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Math Help - Definite Integral

  1. #1
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    Definite Integral

    I need help with definite integrals guys. The probelm asks for me to evaluate the integral wich is </^1(on top) 2(on bottom) (1+(z/2) dz Im supposed to use these 8 rules for definitive integrals to solve wich are "order of integration", "zero width interval" "additivity" amond others. And I also use these three rules wich are </^ b(on top) a(on bottom) xdx + b^2/2 -a^2/2 and theres two others for use of a c (constant) and when it is x^2. Please I need help guys, I cant seem to solve it and i got a test tomorrow.
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  2. #2
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    1) Remember that no one can see into your brain or read your book. You MUST learn to communicate clearly. Please work a little harder on your notation.

    2) One must use 8 rules, but you supply only 3? This goes to #1. We can't read your mind. If you want all 8, you may have to list them, at least.

    3) I'll take a little shot at the first piece:

     <br />
\int_{1}^{2}(1+\frac{z}{2})dz<br />

    This might be the Additive Rule

     <br />
\int_{1}^{2}1 dz+\int_{1}^{2}\frac{z}{2} dz<br />
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  3. #3
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    Sorry its hard to be clear with this stuff but i know i skipped over alot =D I understand that part, for the left side I use c(b-a) so thats -1. However for the right side if i take 1/2 as the constant, and do the same thing c(b-a) I get -.5. So -1+.-5 = -1.5 not -7/4!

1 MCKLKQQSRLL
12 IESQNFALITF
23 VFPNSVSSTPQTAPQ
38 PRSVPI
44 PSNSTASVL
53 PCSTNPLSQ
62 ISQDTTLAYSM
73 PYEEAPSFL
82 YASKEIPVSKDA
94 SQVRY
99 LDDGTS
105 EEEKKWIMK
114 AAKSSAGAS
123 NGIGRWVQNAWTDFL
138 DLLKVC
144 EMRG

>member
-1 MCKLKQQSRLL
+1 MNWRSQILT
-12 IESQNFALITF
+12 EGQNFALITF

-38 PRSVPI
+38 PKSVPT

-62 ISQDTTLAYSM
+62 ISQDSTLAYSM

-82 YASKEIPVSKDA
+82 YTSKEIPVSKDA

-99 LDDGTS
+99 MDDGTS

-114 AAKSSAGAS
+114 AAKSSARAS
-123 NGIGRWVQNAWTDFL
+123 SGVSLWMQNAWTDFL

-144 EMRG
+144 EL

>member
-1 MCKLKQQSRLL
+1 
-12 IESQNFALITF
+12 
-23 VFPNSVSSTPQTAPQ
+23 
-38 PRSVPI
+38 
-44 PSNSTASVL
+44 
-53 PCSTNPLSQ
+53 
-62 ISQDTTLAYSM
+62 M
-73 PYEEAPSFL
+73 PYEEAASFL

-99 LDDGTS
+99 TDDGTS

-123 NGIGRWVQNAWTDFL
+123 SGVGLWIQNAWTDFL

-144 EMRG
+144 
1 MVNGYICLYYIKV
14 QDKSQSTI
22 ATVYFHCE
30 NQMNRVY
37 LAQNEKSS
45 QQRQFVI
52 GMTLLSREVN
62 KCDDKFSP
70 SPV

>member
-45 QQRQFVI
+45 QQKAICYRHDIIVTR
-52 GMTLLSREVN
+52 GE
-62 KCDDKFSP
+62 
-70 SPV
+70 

Btw the 1 and 2 are switched.
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  4. #4
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    Quote Originally Posted by jmoh View Post
    Sorry its hard to be clear with this stuff but i know i skipped over alot =D I understand that part, for the left side I use c(b-a) so thats -1. However for the right side if i take 1/2 as the constant, and do the same thing c(b-a) I get -.5. So -1+.-5 = -1.5 not -7/4!

    Btw the 1 and 2 are switched.
    \int_2^1 dz = z|_2^1 = 1 - 2 = -1

    and
    \int_2^1  \frac{z}{2} dz = \frac{1}{2} \int_2^1 z dz = \frac{1}{2} \cdot \frac{1}{2}z^2|_2^1

    = \frac{1}{4}(1 - 4) = -\frac{3}{4}

    So you have \int_2^1 dz + \int_2^1 \frac{z}{2} dz = -1 - \frac{3}{4} = -\frac{7}{4}

    as advertised.

    -Dan
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  5. #5
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    Ah! I see I was upside down.

    This might be the Rule of the Zero Width Interval?

    \int_{2}^{1}dx = \int_{2}^{\frac{3}{2}}dx + \int_{\frac{3}{2}}^{1}dx

    The important point would be that 3/2 is in both integrals, but it doesn't hurt anyone's feelings. We haven't actually counted it twice.
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